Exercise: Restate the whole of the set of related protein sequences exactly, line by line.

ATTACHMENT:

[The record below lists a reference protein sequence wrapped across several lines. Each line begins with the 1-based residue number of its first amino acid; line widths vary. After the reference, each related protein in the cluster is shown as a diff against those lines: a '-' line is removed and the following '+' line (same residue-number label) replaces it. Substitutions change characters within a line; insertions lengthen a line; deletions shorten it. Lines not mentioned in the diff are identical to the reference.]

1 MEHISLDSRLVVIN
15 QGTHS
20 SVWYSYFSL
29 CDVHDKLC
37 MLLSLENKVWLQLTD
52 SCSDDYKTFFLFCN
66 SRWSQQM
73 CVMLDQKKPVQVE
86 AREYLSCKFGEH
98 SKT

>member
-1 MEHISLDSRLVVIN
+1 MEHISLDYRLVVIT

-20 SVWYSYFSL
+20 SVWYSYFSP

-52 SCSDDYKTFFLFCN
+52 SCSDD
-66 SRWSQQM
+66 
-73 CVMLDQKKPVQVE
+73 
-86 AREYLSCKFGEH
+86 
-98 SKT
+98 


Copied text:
[The record below lists a reference protein sequence wrapped across several lines. Each line begins with the 1-based residue number of its first amino acid; line widths vary. After the reference, each related protein in the cluster is shown as a diff against those lines: a '-' line is removed and the following '+' line (same residue-number label) replaces it. Substitutions change characters within a line; insertions lengthen a line; deletions shorten it. Lines not mentioned in the diff are identical to the reference.]

1 MEHISLDSRLVVIN
15 QGTHS
20 SVWYSYFSL
29 CDVHDKLC
37 MLLSLENKVWLQLTD
52 SCSDDYKTFFLFCN
66 SRWSQQM
73 CVMLDQKKPVQVE
86 AREYLSCKFGEH
98 SKT

>member
-1 MEHISLDSRLVVIN
+1 MEHISLDYRLVVIT

-20 SVWYSYFSL
+20 SVWYSYFSP

-52 SCSDDYKTFFLFCN
+52 SCSDD
-66 SRWSQQM
+66 
-73 CVMLDQKKPVQVE
+73 
-86 AREYLSCKFGEH
+86 
-98 SKT
+98 